In addition to the Steen interview, two movies made by Steen’s companies in about 1954 are also included. “This is Mi Vida” tells the story of Steen’s flagship mine, while “Million Dollar Drill Holes” is a promotional film produced to showcase Steen’s Moab Drilling Company. The films include original footage of uranium mining on the Colorado Plateau in the mid-1950s. The films have been shown at Star Hall in Moab several times in the past, as part of Museum of Moab events.
“The thing I like about this DVD so much is that it has two movies that Charlie Steen produced himself,” Mattingly told The Times-Independent. “To have a camera crew come down from Salt Lake to film his story — that was really innovative. That was pretty groundbreaking for Charlie. And it’s great because we’ve got a history of Charlie.”
The films produced by Steen’s companies were originally on 16mm film and Mattingly had to take them to Salt Lake City to have them digitized. He said the museum also allowed him to go through its photo archives of the Steen family for images to supplement the video of the interview with Charlie Steen.
“[This year] is the 65th anniversary of the beginning of the uranium boom in Utah,” said Museum of Moab Director John Foster. “This documentary gives you a chance to hear from Charlie Steen himself telling the story of his legendary strike, and the chance to see footage of every aspect of uranium mining, from exploration to lab work.”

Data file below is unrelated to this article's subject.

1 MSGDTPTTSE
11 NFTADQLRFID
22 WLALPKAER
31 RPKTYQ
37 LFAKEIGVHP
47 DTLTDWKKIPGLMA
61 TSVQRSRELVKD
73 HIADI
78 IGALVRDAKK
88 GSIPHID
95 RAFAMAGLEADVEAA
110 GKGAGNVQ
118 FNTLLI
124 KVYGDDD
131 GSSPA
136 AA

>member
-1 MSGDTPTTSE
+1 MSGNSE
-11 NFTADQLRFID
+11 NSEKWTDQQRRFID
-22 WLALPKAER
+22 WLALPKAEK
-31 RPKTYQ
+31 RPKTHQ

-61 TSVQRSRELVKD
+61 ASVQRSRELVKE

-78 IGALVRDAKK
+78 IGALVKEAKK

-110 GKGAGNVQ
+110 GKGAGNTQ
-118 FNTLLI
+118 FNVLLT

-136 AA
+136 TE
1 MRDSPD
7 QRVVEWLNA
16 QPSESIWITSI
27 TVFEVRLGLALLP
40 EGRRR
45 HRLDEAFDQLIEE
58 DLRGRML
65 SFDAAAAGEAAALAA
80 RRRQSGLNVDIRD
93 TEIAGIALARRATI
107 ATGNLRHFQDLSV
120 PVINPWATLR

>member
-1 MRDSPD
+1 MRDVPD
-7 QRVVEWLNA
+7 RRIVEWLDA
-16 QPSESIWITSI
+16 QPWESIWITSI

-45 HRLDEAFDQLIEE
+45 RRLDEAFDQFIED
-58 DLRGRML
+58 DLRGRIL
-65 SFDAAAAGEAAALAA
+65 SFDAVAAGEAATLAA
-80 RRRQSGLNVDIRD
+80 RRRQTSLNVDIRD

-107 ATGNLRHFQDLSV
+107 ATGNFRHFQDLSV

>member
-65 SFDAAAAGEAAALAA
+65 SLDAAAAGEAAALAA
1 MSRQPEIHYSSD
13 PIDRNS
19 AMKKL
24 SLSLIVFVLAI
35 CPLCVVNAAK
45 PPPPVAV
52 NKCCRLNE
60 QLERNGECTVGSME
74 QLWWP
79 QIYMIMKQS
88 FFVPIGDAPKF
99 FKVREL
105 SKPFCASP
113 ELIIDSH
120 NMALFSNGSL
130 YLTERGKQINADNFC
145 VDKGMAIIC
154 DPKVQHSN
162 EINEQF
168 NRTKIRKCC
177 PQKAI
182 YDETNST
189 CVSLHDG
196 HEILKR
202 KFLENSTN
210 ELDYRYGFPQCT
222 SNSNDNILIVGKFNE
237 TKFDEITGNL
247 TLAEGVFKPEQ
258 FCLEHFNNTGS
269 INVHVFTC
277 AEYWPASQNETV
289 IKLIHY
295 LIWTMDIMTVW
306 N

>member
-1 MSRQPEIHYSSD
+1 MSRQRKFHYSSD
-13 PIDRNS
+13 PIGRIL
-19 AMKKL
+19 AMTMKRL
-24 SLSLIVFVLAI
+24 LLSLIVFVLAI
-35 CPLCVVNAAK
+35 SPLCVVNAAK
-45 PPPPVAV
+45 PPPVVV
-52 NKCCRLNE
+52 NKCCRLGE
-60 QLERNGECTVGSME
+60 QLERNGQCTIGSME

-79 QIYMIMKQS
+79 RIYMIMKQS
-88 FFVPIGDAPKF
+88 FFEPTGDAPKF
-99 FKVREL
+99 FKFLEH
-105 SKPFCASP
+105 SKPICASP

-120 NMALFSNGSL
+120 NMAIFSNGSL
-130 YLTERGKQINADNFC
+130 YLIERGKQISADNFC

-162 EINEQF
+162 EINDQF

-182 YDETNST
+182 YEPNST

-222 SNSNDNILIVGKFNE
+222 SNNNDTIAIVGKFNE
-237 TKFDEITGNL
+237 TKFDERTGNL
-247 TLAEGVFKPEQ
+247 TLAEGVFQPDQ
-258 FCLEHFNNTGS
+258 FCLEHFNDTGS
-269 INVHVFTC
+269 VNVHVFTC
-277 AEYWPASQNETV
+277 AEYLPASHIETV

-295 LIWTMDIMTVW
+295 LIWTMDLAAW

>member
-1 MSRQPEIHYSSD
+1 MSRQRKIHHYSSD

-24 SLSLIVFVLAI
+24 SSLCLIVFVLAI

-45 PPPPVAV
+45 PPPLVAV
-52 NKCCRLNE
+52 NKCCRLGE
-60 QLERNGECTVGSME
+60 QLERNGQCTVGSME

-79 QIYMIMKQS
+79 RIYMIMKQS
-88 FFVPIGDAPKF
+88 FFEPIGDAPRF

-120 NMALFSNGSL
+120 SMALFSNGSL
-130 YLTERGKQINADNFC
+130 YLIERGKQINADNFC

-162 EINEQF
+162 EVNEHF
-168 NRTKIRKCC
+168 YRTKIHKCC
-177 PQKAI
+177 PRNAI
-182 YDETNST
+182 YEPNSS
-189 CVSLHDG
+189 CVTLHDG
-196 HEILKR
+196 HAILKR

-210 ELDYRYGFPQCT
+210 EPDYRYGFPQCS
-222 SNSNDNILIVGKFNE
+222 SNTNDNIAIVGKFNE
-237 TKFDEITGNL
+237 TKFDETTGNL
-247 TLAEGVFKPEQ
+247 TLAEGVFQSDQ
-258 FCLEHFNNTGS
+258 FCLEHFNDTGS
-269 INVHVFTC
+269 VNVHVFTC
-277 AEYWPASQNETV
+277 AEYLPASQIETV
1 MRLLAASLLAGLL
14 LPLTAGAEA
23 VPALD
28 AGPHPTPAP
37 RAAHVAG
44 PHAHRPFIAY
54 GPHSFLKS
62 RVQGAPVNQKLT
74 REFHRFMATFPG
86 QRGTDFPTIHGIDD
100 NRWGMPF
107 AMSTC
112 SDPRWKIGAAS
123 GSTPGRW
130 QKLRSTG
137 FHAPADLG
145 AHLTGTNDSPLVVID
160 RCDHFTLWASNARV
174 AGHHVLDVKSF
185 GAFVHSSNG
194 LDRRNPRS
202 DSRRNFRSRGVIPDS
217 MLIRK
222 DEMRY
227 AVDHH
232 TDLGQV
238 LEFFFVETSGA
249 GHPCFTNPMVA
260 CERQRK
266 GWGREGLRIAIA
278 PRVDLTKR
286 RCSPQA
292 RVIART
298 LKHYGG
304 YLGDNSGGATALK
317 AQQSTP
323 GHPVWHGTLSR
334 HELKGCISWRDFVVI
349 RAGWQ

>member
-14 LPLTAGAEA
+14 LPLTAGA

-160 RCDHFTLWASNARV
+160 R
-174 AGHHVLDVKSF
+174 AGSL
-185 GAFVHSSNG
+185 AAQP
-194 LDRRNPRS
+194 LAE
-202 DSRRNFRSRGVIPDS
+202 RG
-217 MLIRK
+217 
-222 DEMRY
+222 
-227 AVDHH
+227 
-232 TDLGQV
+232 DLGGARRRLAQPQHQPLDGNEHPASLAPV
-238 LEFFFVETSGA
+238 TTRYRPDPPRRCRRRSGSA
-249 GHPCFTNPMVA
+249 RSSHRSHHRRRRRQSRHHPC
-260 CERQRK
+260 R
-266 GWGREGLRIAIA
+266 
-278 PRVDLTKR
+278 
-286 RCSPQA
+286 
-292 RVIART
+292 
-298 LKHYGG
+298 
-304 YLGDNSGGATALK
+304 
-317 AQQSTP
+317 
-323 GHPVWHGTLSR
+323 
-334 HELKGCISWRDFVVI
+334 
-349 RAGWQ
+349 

“The [films] serve as rare historical documentation of the mining boom that transformed the Moab region and the project could not have been done without the help of Mark Steen and the Steen family,” Foster added.
In addition to the DVD, the museum has also released a new edition of its journal, Canyon Legacy, dedicated completely to the history of uranium in Utah. This issue combines three of the most popular past Canyon Legacy editions with updated information and new photographs. Information on uranium mining icons such as Charlie Steen, Howard Balsley and Vernon Pick is included, along with first-hand accounts of everyday life in 1950s uranium camps and Moab.
The DVD, which costs $12, and Canyon Legacy journals are available at the Museum of Moab, 118 E. Center St., and Back of Beyond Books, 83 N. Main St. The DVD is also available at Canyonlands Copy Center, 375 S. Main St.
“Proceeds will help the Museum of Moab fulfill its mission to preserve and display artifacts and information, and to promote research and education, that accurately reflect the natural and cultural history of the Moab area,” museum officials said.